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Performing Joins

With data spread across multiple tables, an important issue is how to retrieve the data. Figure [*] shows how to find the customer name for a given order number.

  
Figure: Finding customer name using two queries
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\setlength{\rightmargin}{\leftmargin}
\raggedrigh...
...works,~Inc.~~~~~~~~~~~~~~~~~~~~~~~~~~~~~
\par (1~row)\end{list}\par
\end{figure}

It uses two queries. The first gets the customer_id for order number 14673. The user then uses the returned customer id of 648 in the WHERE clause of the next query. That query finds the customer name record where the customer_id equals 648. We can call this two query approach a manual join, because the user manually took the result from the first query and placed that number into the WHERE clause of the second query.

Fortunately, relational databases can perform this join automatically. Figure [*] shows the same join as figure [*] but in a single query.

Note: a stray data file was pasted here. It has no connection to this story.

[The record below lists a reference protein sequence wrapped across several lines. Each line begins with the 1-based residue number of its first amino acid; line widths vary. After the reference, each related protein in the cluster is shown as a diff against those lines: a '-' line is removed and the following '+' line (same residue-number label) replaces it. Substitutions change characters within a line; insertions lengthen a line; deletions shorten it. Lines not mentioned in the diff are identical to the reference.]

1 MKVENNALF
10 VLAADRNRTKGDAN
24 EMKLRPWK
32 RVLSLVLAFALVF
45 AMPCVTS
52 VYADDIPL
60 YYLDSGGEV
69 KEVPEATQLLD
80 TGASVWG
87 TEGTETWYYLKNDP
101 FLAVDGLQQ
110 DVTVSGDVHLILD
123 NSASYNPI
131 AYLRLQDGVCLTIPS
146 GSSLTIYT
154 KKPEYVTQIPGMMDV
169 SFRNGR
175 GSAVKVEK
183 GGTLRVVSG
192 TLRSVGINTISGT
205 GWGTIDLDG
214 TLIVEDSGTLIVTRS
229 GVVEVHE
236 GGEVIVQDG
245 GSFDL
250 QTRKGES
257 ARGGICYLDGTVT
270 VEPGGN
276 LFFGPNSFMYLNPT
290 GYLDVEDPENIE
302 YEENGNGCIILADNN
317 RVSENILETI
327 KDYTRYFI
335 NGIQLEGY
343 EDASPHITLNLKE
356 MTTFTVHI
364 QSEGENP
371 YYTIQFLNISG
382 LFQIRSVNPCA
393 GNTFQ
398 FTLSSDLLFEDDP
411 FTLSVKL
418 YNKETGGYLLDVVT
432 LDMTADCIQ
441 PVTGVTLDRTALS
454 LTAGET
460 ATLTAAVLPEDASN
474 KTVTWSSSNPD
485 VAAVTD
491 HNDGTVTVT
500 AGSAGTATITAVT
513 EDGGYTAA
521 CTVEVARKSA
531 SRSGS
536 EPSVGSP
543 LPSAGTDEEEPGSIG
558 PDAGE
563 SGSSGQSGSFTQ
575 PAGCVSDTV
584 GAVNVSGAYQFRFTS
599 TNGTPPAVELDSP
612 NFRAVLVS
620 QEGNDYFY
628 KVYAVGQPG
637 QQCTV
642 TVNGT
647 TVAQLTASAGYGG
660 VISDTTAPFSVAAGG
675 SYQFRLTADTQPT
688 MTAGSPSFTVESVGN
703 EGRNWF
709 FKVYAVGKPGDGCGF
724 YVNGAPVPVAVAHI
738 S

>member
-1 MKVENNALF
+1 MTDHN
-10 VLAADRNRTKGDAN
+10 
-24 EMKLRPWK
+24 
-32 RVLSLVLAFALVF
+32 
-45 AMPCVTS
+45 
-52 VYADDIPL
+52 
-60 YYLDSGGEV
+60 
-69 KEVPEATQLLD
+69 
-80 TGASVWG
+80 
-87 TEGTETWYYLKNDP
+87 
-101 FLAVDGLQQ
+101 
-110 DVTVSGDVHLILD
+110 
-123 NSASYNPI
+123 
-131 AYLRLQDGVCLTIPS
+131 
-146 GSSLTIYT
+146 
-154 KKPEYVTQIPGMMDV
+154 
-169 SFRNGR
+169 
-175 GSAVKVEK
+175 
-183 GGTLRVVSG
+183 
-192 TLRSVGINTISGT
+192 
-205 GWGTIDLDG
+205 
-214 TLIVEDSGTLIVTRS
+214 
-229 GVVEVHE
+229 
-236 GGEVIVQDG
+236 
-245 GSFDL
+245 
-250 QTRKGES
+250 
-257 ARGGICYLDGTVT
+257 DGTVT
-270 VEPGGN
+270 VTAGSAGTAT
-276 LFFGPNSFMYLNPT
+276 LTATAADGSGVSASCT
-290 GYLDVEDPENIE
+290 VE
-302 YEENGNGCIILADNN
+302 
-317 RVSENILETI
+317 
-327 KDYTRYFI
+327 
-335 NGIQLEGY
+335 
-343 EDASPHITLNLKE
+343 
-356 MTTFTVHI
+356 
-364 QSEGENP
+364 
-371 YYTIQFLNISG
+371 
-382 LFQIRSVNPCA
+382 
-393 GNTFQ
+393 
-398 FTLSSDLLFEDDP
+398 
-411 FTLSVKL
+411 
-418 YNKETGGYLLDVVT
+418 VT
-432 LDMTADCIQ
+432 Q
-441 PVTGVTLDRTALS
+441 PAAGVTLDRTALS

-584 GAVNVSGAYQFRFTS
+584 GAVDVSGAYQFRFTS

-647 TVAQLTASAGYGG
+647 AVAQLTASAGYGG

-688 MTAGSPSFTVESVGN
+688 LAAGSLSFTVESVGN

Figure: Finding customer name using one query
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\setlength{\rightmargin}{\leftmargin}
\raggedrigh...
...works,~Inc.~~~~~~~~~~~~~~~~~~~~~~~~~~~~~
\par (1~row)\end{list}\par
\end{figure}

This query shows all the elements necessary to perform the join of two tables:

Internally, the database performs the join by:

You can see the database is performing the same steps as our manual join, but much faster.

Notice that figure [*] qualifies each column name by prefixing it with the table name, as discussed in section [*]. While such prefixing is optional in many cases, in this example it is required because the column customer_id exists in both tables mentioned in the FROM clause, customer and salesorder. If this was not done, the query would generate an error: ERROR:  Column 'customer_id' is ambiguous.

You can perform the join in the opposite direction too. In the previous query, the order number is supplied, and the customer name is returned. In figure [*], the customer name is supplied, and the order number returned.

  
Figure: Finding order number for customer name
\begin{figure}\begin{list}{}{
\setlength{\rightmargin}{\leftmargin}
\raggedrigh...
...-{}-{}-{}-{}-{}-{}-{}-{}-
\par ~~~~14673
\par (1~row)\end{list}\par
\end{figure}

I have switched the order of items in the FROM clause and in the WHERE clause. The ordering of items is not important in those clauses.


next up previous contents index
Next: Three and Four Table Up: Joining Tables Previous: Creating Joined Tables
Bruce Momjian
1999-11-21